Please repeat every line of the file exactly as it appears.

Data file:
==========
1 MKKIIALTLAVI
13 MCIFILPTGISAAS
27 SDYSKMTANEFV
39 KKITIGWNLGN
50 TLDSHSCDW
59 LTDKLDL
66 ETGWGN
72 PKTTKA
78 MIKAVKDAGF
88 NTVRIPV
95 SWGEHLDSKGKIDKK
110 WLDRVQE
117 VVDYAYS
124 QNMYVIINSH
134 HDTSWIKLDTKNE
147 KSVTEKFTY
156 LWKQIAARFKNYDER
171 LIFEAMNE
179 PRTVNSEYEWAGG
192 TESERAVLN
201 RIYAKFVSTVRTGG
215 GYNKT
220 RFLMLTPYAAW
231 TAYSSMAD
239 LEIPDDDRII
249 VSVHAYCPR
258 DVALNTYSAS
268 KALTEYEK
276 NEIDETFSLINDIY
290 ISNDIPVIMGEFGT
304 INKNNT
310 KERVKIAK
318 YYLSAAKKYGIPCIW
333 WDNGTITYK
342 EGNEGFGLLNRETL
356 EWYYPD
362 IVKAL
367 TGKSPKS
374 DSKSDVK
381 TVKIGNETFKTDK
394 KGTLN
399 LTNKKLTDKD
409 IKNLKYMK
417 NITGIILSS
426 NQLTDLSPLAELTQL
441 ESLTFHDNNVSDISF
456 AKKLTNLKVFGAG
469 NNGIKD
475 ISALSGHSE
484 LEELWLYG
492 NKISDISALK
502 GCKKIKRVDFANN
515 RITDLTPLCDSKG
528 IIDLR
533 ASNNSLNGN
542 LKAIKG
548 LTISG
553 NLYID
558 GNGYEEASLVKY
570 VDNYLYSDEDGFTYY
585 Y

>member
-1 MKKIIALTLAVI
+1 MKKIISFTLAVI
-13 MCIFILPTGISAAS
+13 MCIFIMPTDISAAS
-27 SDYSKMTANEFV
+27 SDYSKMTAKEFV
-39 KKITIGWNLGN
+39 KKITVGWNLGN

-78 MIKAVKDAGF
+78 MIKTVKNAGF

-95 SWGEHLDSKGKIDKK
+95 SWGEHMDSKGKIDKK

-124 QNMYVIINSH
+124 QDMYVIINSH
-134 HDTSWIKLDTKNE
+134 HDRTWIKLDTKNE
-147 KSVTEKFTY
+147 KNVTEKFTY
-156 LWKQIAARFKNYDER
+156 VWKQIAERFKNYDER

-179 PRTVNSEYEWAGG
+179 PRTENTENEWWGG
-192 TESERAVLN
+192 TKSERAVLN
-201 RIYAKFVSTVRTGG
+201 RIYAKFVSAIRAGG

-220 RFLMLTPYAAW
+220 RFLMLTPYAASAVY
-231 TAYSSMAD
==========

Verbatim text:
1 MKKIIALTLAVI
13 MCIFILPTGISAAS
27 SDYSKMTANEFV
39 KKITIGWNLGN
50 TLDSHSCDW
59 LTDKLDL
66 ETGWGN
72 PKTTKA
78 MIKAVKDAGF
88 NTVRIPV
95 SWGEHLDSKGKIDKK
110 WLDRVQE
117 VVDYAYS
124 QNMYVIINSH
134 HDTSWIKLDTKNE
147 KSVTEKFTY
156 LWKQIAARFKNYDER
171 LIFEAMNE
179 PRTVNSEYEWAGG
192 TESERAVLN
201 RIYAKFVSTVRTGG
215 GYNKT
220 RFLMLTPYAAW
231 TAYSSMAD
239 LEIPDDDRII
249 VSVHAYCPR
258 DVALNTYSAS
268 KALTEYEK
276 NEIDETFSLINDIY
290 ISNDIPVIMGEFGT
304 INKNNT
310 KERVKIAK
318 YYLSAAKKYGIPCIW
333 WDNGTITYK
342 EGNEGFGLLNRETL
356 EWYYPD
362 IVKAL
367 TGKSPKS
374 DSKSDVK
381 TVKIGNETFKTDK
394 KGTLN
399 LTNKKLTDKD
409 IKNLKYMK
417 NITGIILSS
426 NQLTDLSPLAELTQL
441 ESLTFHDNNVSDISF
456 AKKLTNLKVFGAG
469 NNGIKD
475 ISALSGHSE
484 LEELWLYG
492 NKISDISALK
502 GCKKIKRVDFANN
515 RITDLTPLCDSKG
528 IIDLR
533 ASNNSLNGN
542 LKAIKG
548 LTISG
553 NLYID
558 GNGYEEASLVKY
570 VDNYLYSDEDGFTYY
585 Y

>member
-1 MKKIIALTLAVI
+1 MKKIISFTLAVI
-13 MCIFILPTGISAAS
+13 MCIFIMPTDISAAS
-27 SDYSKMTANEFV
+27 SDYSKMTAKEFV
-39 KKITIGWNLGN
+39 KKITVGWNLGN

-78 MIKAVKDAGF
+78 MIKTVKNAGF

-95 SWGEHLDSKGKIDKK
+95 SWGEHMDSKGKIDKK

-124 QNMYVIINSH
+124 QDMYVIINSH
-134 HDTSWIKLDTKNE
+134 HDRTWIKLDTKNE
-147 KSVTEKFTY
+147 KNVTEKFTY
-156 LWKQIAARFKNYDER
+156 VWKQIAERFKNYDER

-179 PRTVNSEYEWAGG
+179 PRTENTENEWWGG
-192 TESERAVLN
+192 TKSERAVLN
-201 RIYAKFVSTVRTGG
+201 RIYAKFVSAIRAGG

-220 RFLMLTPYAAW
+220 RFLMLTPYAASAVY
-231 TAYSSMAD